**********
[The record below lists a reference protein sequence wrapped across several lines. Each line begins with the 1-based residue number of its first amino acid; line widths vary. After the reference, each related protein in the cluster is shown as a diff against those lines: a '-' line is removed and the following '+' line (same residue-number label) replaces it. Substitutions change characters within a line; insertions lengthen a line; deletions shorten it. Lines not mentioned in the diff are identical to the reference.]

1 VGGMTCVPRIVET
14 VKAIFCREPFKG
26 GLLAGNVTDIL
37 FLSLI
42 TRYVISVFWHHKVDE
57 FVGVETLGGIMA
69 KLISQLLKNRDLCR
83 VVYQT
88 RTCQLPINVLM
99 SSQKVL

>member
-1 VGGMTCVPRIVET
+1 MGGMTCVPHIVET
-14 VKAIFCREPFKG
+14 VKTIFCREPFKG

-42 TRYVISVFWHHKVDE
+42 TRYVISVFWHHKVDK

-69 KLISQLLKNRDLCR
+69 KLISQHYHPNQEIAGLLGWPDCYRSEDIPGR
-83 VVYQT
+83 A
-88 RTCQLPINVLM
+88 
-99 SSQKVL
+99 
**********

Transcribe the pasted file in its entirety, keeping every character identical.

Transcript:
[The record below lists a reference protein sequence wrapped across several lines. Each line begins with the 1-based residue number of its first amino acid; line widths vary. After the reference, each related protein in the cluster is shown as a diff against those lines: a '-' line is removed and the following '+' line (same residue-number label) replaces it. Substitutions change characters within a line; insertions lengthen a line; deletions shorten it. Lines not mentioned in the diff are identical to the reference.]

1 VGGMTCVPRIVET
14 VKAIFCREPFKG
26 GLLAGNVTDIL
37 FLSLI
42 TRYVISVFWHHKVDE
57 FVGVETLGGIMA
69 KLISQLLKNRDLCR
83 VVYQT
88 RTCQLPINVLM
99 SSQKVL

>member
-1 VGGMTCVPRIVET
+1 MGGMTCVPHIVET
-14 VKAIFCREPFKG
+14 VKTIFCREPFKG

-42 TRYVISVFWHHKVDE
+42 TRYVISVFWHHKVDK

-69 KLISQLLKNRDLCR
+69 KLISQHYHPNQEIAGLLGWPDCYRSEDIPGR
-83 VVYQT
+83 A
-88 RTCQLPINVLM
+88 
-99 SSQKVL
+99 